Making people from certain sections of society to clean human waste is an age-old practice in India. Tragically, these people who render this vital service for others are relegated to the lowest rung of caste hierarchy. They are called Sudras. For centuries these cursed human beings have endured the worst form of abuse in the hands of the higher castes, particularly, the Brahmins. The Sudras are untouchables, they can’t enter temples, and they have to live in separate clusters, away from the main community. Worst of all, their children can’t go to school, and they can’t inter-marry. The list of ignominy the Sudras have to live with is long. This practice of assigning the ‘dirty’ work to certain sections of the society and then treating them so scornfully has been a blot in our culture. Many sages and saints preached to treat the Sudras equally, but the entrenched abuse has continued till today. Even Gandhiji’s crusade against this oppressive system failed to make a dent on this scourge that continues to shame us internationally.
The prevalence of badly-designed and ill-kept latrines in almost all part of India is the root cause of this malaise. The number of such latrines is officially put at 2.6 lakh for the whole country, but the actual number might be much higher.
The manual scavengers do two types of work. Those who remove the excreta from the latrines have to face the worst health hazard, and bear the stench and sight of the most unpleasant filth. Sadly, they have no access to any protective gloves or masks. The oppressive caste system’s shackles are too strong for the scavengers class to defy the diktats of the higher classes. The system, thus, perpetuates.
The second group of manual scavengers is called upon to clean septic tanks, sewers, and sewage systems. These workers face deadly life risk when they go into the tanks. With no protection mask, they inhale the lethal gases, and die in minutes. Despite such obvious risks, these workers undertake the cleaning job, and are paid paltry amounts.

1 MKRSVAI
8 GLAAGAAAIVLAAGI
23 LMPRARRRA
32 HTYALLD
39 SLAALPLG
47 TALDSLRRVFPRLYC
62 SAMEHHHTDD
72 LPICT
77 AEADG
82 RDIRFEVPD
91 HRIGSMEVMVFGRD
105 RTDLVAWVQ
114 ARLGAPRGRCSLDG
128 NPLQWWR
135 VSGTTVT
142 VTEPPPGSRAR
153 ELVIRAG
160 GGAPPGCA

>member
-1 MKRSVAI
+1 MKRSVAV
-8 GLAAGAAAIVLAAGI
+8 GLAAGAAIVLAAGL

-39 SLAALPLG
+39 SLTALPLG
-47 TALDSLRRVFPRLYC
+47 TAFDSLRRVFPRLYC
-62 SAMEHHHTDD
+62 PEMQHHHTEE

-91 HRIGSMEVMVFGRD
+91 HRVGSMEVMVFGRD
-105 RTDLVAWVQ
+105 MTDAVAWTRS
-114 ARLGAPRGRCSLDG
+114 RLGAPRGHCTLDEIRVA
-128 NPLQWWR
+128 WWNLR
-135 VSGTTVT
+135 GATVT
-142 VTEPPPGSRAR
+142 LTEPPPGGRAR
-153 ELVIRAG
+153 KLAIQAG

Silently enduring the discrimination, paltry wages, and deadly health hazards, the manual scavengers have served us for centuries. Now, in independent India, legislations were first enacted in 1993 to outlaw this shameful practice. Another legislation enacted in 2013 strengthened the ban on manual scavenging. Regretfully, the practice continues.
The people have not upgraded their old-fashioned latrines necessitating manual removal of night soil. This is highly disturbing. For septic tanks and large sewage systems, truck-mounted mobile machines are available, but the civic authorities choose not to use them. Every year, scores of manual scavengers succumb to lethal gas inhalation.
The latest government survey shows that the number of manual scavengers is 57000. But the data is for just 121 districts out of a total of India’s 600 districts. So, the actual number of manual scavengers can run to a few lakh. Sadly, the states have either under-reported the number or thwarted attempts by agencies to collect data. Such attitude adds to the complexity of the problem.
Some states have done well to stop this practice by forcing people to modernize their latrines, and rehabilitating the scavengers who volunteered to adopt other professions. The states like UP, Bihar and Jharkhand have done very little progress to eradicate manual scavenging.
The next anniversary of Swachh Bharat Abhiyan is round the corner. This is an opportunity to reflect on our efforts to banish this shameful practice, and find ways to give a fresh momentum to the campaign. The filth and dirt apart, forcing people to manually clean latrines is an attack on their right to dignity. The Constitution does not allow any curtailing of the fundamental right of a citizen to a healthy life. So, the cause of eradication of manual scavenging should climb up in our nation’s development agenda.